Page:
Saturday, October 15, 2016

The Patricia Hearst Kidnapping / My memories of the investigation (Part 2) / First Impressions

I’ve been giving some thought as to what I might add to Jeffrey Toobin’s book, ‘American Heiress.’  He did a very thorough job; and although I participated in the Hearst investigation, I found his book interesting and informative.  What more is there to say?  Well, all I might add are my personal experiences – what it was like in the trenches – so to speak.

When Patty was first kidnapped, I felt, and my feeling was not unique, that we, the Agents, would do anything possible to save her – to include, with no reservation, risking our own lives.  Many investigations in the FBI, then and now, are routine, boring, and with little or no motivational spark.  Patty’s kidnapping, that February night in 1974, set a fire among the Agents to work long hours, take risks, and bring her home.  We in the FBI’s Berkeley Resident Agency felt, somehow, especially responsible – that was our turf.

Most of us imagined her to be like a younger sister or other close relative – maybe some of the older Agents imagined her like a daughter.  We were later to be disappointed.  She was not, never was, like most FBI Agents imagined; had little or nothing in common with the vast majority of Agents.  Most Agents were from middle class families, many were prior military, mostly decent people.**

Patty was none of that and proved to be a spoiled rich girl with little or no inherent moral compass.  I know many will say she was ‘brain-washed.’  I later heard that numerous times – in her defense.  My response, as she became more known to us, was then and is now, ‘nonsense.’  I think Mr. Toobin made this point very well.  She was an unrepentant, participating criminal; who committed countless felonies; including driving a getaway car at a bank robbery where a woman (a mother of four) was killed (murdered), shot-gunned to death.  Patty later testified in court, coldly in my opinion and basically to save her own skin, against Emily Harris who actually shot the woman.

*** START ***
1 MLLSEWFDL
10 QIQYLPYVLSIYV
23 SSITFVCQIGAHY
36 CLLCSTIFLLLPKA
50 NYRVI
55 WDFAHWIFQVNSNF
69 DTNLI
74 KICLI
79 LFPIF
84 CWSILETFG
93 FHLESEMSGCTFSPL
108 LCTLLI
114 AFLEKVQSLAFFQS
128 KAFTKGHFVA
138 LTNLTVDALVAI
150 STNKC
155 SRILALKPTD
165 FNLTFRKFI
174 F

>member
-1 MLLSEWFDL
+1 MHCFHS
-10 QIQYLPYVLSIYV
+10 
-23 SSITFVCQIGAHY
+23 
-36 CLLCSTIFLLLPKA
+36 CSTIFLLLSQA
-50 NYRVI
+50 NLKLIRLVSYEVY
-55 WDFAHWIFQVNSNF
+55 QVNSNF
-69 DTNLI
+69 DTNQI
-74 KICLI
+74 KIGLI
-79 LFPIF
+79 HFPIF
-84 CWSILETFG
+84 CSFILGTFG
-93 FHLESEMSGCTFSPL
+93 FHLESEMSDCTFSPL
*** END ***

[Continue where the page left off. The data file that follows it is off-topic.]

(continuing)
Patty Hearst was convicted and sentenced to prison for a few of her many crimes.  President Carter subsequently ‘commuted’ her sentence and had her released from prison after she served a little more than a year.  I voted for Carter prior to him taking that action.  I’ve never voted for a Democrat for President since then.  President Bill Clinton later gave Patty a full pardon.  The Hearst family was very rich – you understand. Just one more example of how ‘when money talks, justice walks.’

I kept an old newspaper (San Francisco Examiner dated Monday, May 20, 1974).  A souvenir so to speak.  It is now wrinkled and yellowed.  Time moves on - more than four decades.  I suppose there is little point in keeping it much longer – not even worth recycling.  I might burn it in the fireplace.  Perhaps, I will talk a little more about this old publication, give you a little glimpse of the 70s for those who might have forgotten, or for those who were not even born.

That said, regarding my ‘first impressions’ of the Hearst investigation, there was a book, an exceptional book, written by General Harold G. Moore and Joseph L. Galloway titled ‘We Were Soldiers Once… and Young,’ about Vietnam.  And, if I might use that splendid phrase in a little different way (regarding the Patty Hearst case), ‘we were Agents once… and young.’

To be continued…

True Nelson

** As I’ve said before, some of the best people I’ve ever met (war heroes, scholars, athletes, and all manner of professionals) were FBI Agents.  However, as I’ve also said, some of the biggest knuckleheads I’ve ever met were FBI Agents.

Patricia Hearst Kidnapping (Part 1)
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